Millennials who came of age during or after the financial crisis haven’t had the easiest economic start. There’s been much hand-wringing about a generation who doesn’t seem interested in marriage or kids, lives with roommates for years on end, and keeps coming home to live with their parents. If you scratch beneath the surface, though, these so-called ‘trends’ really belie deep financial insecurity, most of it caused by forces outside of Millennials’ control.
The good news is that even in an unstable economy or while saddled with student debt, young people can follow a roadmap to achieve financial freedom and independence. To say you should start by getting a job seems like a somewhat obvious step (especially as Millennials at work tend to have different habits than their older colleagues), but there are several steps that can make a real difference.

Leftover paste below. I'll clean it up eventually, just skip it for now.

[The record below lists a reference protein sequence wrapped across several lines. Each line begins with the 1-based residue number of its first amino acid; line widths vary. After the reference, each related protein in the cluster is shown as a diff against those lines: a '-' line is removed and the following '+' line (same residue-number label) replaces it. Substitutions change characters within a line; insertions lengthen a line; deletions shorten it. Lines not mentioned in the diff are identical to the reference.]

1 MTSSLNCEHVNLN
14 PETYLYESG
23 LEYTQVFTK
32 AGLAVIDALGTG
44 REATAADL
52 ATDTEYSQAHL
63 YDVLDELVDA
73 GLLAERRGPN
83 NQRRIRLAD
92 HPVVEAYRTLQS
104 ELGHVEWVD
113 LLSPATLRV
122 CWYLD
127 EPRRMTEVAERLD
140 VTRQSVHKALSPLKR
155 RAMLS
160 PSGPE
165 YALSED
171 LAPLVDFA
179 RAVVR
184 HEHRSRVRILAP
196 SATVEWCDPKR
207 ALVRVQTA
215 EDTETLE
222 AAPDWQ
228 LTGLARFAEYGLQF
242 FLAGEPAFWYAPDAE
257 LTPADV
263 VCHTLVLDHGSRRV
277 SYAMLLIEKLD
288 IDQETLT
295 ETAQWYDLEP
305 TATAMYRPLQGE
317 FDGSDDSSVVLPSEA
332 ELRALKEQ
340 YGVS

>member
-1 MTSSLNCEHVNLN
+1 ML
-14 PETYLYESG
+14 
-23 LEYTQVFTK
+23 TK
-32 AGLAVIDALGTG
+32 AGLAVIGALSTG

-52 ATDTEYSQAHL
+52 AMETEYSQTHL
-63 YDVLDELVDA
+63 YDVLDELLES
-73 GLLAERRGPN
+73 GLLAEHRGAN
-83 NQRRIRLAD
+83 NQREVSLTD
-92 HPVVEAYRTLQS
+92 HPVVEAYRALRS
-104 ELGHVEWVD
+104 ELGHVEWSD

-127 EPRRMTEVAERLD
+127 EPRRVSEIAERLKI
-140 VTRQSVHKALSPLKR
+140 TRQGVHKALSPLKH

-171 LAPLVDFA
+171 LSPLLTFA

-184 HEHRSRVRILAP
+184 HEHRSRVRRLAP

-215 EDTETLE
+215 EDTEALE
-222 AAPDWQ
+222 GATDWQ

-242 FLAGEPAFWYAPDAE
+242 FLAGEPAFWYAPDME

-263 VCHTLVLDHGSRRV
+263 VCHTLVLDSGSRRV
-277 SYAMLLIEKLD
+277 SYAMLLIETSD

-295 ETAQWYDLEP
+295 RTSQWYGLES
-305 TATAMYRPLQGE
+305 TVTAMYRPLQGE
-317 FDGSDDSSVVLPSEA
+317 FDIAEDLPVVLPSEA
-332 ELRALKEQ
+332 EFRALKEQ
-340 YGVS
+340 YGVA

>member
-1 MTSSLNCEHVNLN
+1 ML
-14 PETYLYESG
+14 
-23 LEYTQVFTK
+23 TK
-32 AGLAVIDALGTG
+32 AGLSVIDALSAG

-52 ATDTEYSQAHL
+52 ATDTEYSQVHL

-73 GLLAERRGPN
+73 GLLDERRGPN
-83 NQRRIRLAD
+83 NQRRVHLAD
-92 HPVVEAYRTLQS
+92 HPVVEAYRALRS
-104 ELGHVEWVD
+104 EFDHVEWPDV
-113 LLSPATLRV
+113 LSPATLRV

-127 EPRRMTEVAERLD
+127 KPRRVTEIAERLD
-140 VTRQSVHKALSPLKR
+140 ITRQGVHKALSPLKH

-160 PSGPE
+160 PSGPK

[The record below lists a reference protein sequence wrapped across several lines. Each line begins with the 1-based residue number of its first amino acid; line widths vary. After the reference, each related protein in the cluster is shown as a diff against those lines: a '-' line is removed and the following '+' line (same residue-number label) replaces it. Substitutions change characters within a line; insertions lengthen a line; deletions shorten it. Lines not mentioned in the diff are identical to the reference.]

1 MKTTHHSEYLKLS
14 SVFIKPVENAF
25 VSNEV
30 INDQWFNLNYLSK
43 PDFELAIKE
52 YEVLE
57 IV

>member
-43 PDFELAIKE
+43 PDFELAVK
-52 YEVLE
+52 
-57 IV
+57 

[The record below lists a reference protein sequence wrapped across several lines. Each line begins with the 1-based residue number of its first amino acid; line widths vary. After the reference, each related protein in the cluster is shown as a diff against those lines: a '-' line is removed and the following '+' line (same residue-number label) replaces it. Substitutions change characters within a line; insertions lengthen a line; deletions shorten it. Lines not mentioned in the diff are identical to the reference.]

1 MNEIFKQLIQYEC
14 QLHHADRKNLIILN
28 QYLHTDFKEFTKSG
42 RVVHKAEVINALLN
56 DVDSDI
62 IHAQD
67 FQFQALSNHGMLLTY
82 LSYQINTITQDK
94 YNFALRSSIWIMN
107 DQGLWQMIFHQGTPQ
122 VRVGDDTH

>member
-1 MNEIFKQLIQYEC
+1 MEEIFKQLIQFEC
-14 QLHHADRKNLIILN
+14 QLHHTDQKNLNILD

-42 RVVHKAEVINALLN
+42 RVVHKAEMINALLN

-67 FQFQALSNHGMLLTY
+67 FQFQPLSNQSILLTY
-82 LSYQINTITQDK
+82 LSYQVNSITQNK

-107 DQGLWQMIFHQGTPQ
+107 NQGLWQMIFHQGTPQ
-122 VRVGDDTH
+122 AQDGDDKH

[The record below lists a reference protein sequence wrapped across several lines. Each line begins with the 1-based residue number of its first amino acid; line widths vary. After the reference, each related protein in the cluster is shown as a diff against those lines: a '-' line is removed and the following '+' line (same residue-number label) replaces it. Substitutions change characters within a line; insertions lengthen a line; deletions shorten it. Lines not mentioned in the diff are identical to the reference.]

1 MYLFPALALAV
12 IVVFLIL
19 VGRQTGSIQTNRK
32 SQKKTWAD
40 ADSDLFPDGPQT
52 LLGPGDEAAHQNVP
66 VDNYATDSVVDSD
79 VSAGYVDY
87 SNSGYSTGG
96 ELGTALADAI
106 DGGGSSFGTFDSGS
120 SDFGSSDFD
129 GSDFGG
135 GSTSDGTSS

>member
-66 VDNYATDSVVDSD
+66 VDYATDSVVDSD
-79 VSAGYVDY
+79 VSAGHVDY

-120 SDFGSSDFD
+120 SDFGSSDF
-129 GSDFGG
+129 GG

Setting up a savings account and shopping around for the highest interest rate you can find is also a very useful step. Of course, before building a savings it’s worth paying off your student loan as quickly as possible, particularly in order to reduce the principal. Finally, thinking ahead can matter just as much as taking that first step–even if retirement seems a long way away. Starting to save and setting up a pension is important no matter how young you are, as this will help make sure you’re protected in the future.